LED lighting – it’s not just about the look

The only way is LED, it seems and estimates of its market penetration over the next 10 to 15 years range from 50 to 75% – so you need to keep ahead of the curve on this one as Andy Douglas, Managing Director of Timeguard explains.

A confusing array of new designs are introduced to the market every day and, now that we have a choice, it is time to start sorting the wheat from the chaff, and decide what questions to ask when specifying and buying LED lighting.

We all know that LEDs use semiconductor technology to convert electricity into light; and that they generate a different quality of light that has precluded them from the mainstream domestic and commercial market.  As with all technology, change is fast and now these lucrative applications are open to LEDs.  The possibilities are endless and the future will see brand new ideas coming to fruition. For now, though, what we see on the market tends to be traditional types of lights with LEDs used where filament or incandescent lamps went before – and we fall into the trap of judging them by the same criteria.

At Timeguard, we have resisted the temptation to simply put a bank of LED ‘dots’ in a traditional housing to take advantage of the market’s rose-tinted view of LEDs, and developed instead entirely new designs for our outdoor security/courtesy lights,  that optimise the technology and bring real, new ideas to the table.  Lenses ensure even, and diffused light, a complete rethink of the design and the lower heat output of LED’s enable a compact and attractive exterior design, honest measurement of output enables the market to see what they are getting and quality control guarantees value for money.


The main advantage of LED’s is cited as their energy efficiency, but the quality of light emitted is important too, especially now the technology is being used in our homes and offices. You need to understand how to measure, or describe, the performance.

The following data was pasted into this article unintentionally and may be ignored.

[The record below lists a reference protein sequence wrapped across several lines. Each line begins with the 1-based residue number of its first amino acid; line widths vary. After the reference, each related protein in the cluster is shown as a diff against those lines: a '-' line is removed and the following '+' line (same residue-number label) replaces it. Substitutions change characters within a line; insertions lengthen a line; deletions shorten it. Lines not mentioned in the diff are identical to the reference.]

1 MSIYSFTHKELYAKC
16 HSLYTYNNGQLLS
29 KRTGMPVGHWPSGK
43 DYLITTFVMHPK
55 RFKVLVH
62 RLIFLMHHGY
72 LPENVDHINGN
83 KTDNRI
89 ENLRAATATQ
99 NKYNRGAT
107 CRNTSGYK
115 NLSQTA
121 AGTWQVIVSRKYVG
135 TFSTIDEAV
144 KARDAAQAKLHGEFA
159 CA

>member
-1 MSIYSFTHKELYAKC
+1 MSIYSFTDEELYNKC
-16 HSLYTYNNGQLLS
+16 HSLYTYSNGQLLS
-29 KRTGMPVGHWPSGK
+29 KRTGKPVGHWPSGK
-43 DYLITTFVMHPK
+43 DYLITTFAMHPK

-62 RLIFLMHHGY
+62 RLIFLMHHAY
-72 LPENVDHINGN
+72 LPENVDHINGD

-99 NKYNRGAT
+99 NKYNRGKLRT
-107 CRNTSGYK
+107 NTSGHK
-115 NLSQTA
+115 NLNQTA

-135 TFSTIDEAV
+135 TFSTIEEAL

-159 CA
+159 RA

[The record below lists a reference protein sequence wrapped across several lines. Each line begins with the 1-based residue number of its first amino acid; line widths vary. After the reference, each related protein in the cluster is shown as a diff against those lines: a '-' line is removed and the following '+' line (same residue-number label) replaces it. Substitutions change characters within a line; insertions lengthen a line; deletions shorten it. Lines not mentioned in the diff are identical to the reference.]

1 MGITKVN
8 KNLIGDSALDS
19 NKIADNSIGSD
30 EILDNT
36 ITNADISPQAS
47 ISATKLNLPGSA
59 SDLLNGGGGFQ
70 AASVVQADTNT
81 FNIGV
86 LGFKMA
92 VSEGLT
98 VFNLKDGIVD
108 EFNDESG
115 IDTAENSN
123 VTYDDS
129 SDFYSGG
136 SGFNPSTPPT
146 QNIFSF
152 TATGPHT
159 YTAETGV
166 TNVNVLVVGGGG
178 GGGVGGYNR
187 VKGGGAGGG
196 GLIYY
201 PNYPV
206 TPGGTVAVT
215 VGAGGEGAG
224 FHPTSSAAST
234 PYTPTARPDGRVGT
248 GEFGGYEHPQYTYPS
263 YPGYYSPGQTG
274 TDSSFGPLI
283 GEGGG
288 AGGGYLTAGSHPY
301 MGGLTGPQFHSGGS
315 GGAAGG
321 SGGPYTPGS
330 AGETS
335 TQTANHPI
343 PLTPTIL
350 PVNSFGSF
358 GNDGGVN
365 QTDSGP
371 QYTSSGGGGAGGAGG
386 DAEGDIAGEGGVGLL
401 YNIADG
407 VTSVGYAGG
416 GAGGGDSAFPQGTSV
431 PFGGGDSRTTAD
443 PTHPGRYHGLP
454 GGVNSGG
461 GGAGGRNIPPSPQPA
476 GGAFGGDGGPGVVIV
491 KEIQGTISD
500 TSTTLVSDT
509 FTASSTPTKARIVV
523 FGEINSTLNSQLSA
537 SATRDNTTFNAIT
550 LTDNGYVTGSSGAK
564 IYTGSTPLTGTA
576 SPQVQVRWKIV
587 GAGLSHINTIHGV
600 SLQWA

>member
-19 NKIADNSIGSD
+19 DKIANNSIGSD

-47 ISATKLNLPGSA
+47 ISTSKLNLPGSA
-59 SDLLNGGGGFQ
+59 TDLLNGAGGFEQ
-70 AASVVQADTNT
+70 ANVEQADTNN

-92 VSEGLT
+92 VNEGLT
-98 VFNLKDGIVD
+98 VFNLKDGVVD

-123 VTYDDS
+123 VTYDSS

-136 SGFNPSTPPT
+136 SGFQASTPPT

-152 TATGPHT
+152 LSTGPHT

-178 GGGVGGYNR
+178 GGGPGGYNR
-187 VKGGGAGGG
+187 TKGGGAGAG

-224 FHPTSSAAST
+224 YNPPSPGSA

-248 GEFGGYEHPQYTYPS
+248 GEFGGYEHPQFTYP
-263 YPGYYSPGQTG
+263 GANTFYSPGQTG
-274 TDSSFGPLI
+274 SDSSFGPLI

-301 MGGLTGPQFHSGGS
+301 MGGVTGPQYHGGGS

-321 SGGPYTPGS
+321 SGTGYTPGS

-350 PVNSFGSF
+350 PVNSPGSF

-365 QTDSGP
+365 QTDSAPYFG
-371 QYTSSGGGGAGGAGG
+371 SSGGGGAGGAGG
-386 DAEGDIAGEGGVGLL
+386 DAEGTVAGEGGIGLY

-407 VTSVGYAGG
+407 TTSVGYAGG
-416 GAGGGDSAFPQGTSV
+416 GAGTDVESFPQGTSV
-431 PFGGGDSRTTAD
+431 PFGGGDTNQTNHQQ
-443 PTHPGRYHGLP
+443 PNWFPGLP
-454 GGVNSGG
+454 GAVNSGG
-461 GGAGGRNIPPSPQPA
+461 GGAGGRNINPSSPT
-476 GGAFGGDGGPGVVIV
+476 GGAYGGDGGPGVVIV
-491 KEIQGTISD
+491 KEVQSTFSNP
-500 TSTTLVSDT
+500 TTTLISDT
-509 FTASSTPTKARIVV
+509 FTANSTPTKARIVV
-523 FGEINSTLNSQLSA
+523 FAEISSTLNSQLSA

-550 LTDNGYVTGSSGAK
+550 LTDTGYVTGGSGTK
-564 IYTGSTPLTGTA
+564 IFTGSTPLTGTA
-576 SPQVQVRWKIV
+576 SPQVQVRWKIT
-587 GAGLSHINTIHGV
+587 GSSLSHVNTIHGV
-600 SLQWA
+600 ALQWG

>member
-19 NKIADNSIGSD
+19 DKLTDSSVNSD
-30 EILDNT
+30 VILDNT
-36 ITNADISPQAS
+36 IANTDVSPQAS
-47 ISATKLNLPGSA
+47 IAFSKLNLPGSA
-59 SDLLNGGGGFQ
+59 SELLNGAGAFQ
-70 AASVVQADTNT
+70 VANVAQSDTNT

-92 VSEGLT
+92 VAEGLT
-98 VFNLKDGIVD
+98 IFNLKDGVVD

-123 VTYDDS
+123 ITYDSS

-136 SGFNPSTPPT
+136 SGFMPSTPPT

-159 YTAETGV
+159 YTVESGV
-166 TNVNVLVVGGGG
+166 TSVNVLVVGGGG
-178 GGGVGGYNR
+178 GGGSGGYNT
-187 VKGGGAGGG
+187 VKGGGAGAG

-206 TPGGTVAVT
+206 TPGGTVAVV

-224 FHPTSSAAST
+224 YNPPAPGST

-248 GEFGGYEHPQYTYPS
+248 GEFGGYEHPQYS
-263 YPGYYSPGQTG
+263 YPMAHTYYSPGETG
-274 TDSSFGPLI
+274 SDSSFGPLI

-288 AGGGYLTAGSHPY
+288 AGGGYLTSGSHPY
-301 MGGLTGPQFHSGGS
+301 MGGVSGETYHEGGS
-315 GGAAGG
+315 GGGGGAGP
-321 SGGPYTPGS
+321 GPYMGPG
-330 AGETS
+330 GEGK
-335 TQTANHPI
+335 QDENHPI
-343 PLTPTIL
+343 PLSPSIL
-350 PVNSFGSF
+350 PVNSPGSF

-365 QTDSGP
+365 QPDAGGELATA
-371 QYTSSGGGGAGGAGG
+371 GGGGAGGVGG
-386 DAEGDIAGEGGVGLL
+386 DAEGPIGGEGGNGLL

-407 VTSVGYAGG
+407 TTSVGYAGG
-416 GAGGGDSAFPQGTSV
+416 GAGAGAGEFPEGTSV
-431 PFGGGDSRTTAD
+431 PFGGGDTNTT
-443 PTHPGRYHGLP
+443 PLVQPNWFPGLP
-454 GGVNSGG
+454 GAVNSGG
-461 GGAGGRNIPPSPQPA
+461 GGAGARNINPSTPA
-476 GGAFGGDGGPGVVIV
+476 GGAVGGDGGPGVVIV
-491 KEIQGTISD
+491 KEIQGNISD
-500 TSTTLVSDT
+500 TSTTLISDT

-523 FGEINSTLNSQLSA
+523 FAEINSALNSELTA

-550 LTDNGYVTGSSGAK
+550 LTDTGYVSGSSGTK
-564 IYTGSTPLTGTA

We all started out by quoting power ratings; 8W, 16W etc. These are numbers that everyone thinks they understand, but they do not tell the full story. Of more relevance than Wattage is the measure of Lumens (luminous flux), or the light perceived by the human eye.  Luminous efficacy, the measure of how well a light source produces visible light is then measured in Lumens per Watt. 

Even here you have to be a bit careful, because some products give the LED output and ignore the light loss in the fitting. Rest assured that the Timeguard Night Eye range quote a measure of lumens that is the output of the fitting, allowing for energy loss and absorption.  For instance, LED drivers are typically 85% efficient, which means that a measure of Lumens that does not allow for the whole fitting is giving a very false impression.

As well as the efficiency, important parameters of the LED driver are the power factor and reliability. A driver with a low power factor draws more current from the supply than one with a high power factor for the same amount of useful power used.  Electrical utilities will usually charge a higher cost to industrial or commercial customers where there is a low power factor. LED driver reliability is also important, in many cases a poorly designed driver can be the limiting factor in the life of the fitting.

Old habits die hard and we will all still be tempted to think in Watts, and if this is going to drive your buying decision, then remember that power consumption is also a factor of the whole unit from the mains circuit connection to the tip of the diode, it is not the ‘rated wattage’ of the LED chip.

Another feature of light quality is photo-biological safety. The politically correct reason for ensuring this is that it confirms that the light presents no hazard to wildlife however users of outdoor lights may be more impressed that it means that their new light will not attract moths and midges in the way that traditional lights do.